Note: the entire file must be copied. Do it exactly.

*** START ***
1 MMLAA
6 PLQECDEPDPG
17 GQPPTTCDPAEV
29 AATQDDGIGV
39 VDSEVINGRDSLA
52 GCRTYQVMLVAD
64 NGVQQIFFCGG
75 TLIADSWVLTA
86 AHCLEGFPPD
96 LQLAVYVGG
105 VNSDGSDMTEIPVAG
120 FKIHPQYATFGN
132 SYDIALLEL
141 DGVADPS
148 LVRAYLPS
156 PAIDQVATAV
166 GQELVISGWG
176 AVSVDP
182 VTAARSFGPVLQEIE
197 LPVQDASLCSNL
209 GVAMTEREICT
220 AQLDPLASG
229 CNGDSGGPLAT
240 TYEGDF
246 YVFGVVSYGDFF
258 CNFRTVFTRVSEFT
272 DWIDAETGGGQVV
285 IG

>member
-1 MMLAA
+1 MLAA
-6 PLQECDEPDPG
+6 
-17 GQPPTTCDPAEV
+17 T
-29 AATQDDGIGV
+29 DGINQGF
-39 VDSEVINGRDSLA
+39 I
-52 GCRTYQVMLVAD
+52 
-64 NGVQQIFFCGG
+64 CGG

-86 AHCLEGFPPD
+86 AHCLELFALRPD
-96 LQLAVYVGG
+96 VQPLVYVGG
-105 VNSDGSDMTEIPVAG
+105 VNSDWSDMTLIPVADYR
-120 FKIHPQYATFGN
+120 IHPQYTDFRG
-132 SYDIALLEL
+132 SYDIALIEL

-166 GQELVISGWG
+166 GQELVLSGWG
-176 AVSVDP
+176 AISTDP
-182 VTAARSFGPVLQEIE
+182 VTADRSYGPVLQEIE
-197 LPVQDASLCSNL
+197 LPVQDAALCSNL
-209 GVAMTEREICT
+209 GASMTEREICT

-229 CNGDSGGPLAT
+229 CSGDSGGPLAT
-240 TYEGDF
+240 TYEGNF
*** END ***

1 MMLAA
6 PLQECDEPDPG
17 GQPPTTCDPAEV
29 AATQDDGIGV
39 VDSEVINGRDSLA
52 GCRTYQVMLVAD
64 NGVQQIFFCGG
75 TLIADSWVLTA
86 AHCLEGFPPD
96 LQLAVYVGG
105 VNSDGSDMTEIPVAG
120 FKIHPQYATFGN
132 SYDIALLEL
141 DGVADPS
148 LVRAYLPS
156 PAIDQVATAV
166 GQELVISGWG
176 AVSVDP
182 VTAARSFGPVLQEIE
197 LPVQDASLCSNL
209 GVAMTEREICT
220 AQLDPLASG
229 CNGDSGGPLAT
240 TYEGDF
246 YVFGVVSYGDFF
258 CNFRTVFTRVSEFT
272 DWIDAETGGGQVV
285 IG

>member
-1 MMLAA
+1 MLAA
-6 PLQECDEPDPG
+6 
-17 GQPPTTCDPAEV
+17 T
-29 AATQDDGIGV
+29 DGINQGF
-39 VDSEVINGRDSLA
+39 I
-52 GCRTYQVMLVAD
+52 
-64 NGVQQIFFCGG
+64 CGG

-86 AHCLEGFPPD
+86 AHCLELFALRPD
-96 LQLAVYVGG
+96 VQPLVYVGG
-105 VNSDGSDMTEIPVAG
+105 VNSDWSDMTLIPVADYR
-120 FKIHPQYATFGN
+120 IHPQYTDFRG
-132 SYDIALLEL
+132 SYDIALIEL

-166 GQELVISGWG
+166 GQELVLSGWG
-176 AVSVDP
+176 AISTDP
-182 VTAARSFGPVLQEIE
+182 VTADRSYGPVLQEIE
-197 LPVQDASLCSNL
+197 LPVQDAALCSNL
-209 GVAMTEREICT
+209 GASMTEREICT

-229 CNGDSGGPLAT
+229 CSGDSGGPLAT
-240 TYEGDF
+240 TYEGNF